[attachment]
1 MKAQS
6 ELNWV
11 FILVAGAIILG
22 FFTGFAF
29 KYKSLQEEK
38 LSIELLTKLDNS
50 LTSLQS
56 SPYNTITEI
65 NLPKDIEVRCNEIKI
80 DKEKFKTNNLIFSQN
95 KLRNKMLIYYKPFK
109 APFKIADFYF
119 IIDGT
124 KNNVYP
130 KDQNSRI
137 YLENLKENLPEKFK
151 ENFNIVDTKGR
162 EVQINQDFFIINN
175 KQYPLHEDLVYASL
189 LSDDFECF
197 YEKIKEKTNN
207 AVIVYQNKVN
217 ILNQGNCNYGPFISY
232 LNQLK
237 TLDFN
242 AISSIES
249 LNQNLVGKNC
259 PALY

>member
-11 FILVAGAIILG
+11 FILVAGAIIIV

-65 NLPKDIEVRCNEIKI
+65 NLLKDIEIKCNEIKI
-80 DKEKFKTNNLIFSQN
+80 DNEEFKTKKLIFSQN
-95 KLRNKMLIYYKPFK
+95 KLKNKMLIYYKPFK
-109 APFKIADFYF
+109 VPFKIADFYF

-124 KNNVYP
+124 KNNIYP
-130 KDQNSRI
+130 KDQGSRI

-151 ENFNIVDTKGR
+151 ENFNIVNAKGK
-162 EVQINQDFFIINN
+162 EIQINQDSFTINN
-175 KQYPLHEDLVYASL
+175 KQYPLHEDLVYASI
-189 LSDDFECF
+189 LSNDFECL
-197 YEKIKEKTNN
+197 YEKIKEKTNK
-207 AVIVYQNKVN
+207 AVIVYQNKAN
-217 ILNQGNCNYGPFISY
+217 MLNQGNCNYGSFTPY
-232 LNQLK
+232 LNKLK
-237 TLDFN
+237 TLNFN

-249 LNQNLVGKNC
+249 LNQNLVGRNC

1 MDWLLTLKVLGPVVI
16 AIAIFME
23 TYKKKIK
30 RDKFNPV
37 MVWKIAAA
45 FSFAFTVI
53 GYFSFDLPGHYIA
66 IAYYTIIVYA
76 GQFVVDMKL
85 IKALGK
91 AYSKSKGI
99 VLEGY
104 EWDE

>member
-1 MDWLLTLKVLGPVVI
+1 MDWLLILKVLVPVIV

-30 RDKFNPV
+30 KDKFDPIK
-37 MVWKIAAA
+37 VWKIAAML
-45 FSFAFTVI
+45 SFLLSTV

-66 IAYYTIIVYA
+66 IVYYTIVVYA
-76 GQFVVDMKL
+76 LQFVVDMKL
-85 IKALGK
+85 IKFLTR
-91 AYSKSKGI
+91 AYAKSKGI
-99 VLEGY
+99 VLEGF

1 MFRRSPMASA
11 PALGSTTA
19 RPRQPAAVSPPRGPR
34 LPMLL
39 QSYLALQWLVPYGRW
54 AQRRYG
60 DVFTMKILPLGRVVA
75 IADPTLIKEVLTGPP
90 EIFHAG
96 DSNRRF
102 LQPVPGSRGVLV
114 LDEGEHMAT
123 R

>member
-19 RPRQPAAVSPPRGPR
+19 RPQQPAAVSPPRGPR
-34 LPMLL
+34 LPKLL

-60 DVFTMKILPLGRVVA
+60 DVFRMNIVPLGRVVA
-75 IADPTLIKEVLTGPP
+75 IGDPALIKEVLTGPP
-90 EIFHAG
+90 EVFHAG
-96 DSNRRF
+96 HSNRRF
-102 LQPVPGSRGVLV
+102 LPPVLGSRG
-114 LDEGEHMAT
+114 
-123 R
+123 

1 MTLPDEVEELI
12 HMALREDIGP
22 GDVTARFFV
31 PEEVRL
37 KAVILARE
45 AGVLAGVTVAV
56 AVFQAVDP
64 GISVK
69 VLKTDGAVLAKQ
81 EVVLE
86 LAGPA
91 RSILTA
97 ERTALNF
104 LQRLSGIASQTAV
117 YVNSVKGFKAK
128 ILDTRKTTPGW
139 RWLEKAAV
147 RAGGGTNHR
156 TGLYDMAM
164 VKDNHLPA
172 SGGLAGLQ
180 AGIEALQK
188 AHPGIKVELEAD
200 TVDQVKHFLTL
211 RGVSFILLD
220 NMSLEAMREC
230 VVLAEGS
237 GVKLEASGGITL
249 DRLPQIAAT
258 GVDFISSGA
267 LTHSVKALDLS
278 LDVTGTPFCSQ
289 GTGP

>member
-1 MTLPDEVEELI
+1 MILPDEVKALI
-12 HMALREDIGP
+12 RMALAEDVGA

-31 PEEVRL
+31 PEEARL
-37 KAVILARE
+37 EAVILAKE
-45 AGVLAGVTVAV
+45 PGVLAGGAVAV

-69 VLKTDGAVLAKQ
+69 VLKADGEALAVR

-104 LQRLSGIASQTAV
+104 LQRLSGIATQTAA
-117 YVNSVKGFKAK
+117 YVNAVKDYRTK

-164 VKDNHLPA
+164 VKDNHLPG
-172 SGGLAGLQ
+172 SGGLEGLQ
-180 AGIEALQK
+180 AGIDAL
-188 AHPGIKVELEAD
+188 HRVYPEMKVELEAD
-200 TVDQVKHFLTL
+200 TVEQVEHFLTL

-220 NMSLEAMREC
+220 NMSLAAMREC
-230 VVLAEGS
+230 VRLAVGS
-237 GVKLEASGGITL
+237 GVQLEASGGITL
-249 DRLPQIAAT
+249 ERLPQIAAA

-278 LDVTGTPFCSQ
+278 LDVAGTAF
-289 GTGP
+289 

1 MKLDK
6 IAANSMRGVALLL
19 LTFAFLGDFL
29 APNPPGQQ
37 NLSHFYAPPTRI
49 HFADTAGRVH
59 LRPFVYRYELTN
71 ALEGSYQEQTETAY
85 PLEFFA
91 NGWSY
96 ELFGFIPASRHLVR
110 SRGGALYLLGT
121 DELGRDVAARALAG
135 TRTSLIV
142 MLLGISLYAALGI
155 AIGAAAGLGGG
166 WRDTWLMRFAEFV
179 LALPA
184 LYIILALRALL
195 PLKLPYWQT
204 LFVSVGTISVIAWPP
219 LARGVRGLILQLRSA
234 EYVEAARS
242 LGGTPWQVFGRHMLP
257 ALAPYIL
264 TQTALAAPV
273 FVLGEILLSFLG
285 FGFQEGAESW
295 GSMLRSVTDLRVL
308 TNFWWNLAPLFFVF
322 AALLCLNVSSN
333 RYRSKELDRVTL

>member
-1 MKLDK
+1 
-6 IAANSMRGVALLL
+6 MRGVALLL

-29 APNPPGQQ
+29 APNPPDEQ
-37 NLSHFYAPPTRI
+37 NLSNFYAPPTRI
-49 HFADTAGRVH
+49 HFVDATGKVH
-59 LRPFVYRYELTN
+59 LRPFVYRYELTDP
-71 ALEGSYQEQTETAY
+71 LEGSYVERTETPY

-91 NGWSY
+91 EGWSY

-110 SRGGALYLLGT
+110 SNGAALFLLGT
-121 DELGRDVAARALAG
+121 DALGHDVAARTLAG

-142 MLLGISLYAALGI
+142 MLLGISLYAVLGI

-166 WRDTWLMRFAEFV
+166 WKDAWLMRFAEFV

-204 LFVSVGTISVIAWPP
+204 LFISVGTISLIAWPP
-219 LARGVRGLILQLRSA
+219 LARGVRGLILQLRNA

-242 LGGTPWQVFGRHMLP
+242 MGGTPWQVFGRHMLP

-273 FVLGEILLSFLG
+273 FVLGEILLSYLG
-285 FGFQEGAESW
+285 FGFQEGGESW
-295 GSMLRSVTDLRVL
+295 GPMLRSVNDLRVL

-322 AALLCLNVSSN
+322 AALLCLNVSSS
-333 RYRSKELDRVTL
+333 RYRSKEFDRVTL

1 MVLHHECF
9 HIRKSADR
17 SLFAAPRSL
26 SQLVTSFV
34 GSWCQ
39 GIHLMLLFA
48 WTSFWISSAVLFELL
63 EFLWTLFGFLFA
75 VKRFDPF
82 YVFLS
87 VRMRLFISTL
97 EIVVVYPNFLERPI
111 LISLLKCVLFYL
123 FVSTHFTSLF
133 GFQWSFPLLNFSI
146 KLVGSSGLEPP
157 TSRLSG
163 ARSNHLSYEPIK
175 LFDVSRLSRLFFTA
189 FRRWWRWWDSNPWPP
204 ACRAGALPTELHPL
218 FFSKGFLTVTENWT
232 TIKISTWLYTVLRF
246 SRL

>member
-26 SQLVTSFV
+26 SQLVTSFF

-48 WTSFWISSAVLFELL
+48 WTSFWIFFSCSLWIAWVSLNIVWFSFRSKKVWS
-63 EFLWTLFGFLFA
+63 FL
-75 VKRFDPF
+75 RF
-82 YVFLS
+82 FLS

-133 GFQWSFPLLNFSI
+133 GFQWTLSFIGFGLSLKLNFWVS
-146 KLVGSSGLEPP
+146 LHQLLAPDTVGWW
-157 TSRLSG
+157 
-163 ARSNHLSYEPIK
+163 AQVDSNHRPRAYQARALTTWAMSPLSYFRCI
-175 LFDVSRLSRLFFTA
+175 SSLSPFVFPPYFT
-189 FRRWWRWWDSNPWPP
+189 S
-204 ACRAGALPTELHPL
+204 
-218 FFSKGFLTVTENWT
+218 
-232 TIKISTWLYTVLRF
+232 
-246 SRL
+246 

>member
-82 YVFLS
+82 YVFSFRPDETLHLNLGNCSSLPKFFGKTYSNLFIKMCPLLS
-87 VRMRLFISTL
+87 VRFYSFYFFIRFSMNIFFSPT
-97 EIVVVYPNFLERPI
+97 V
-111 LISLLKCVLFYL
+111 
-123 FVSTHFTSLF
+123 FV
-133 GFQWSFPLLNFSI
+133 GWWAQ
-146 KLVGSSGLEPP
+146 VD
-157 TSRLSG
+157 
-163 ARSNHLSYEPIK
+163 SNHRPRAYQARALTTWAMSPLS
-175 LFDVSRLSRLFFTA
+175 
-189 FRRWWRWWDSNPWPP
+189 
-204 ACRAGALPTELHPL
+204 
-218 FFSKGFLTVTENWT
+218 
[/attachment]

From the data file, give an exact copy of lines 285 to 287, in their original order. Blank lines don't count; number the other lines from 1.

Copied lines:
111 LISLLKCVLFYL
123 FVSTHFTSLF
133 GFQWSFPLLNFSI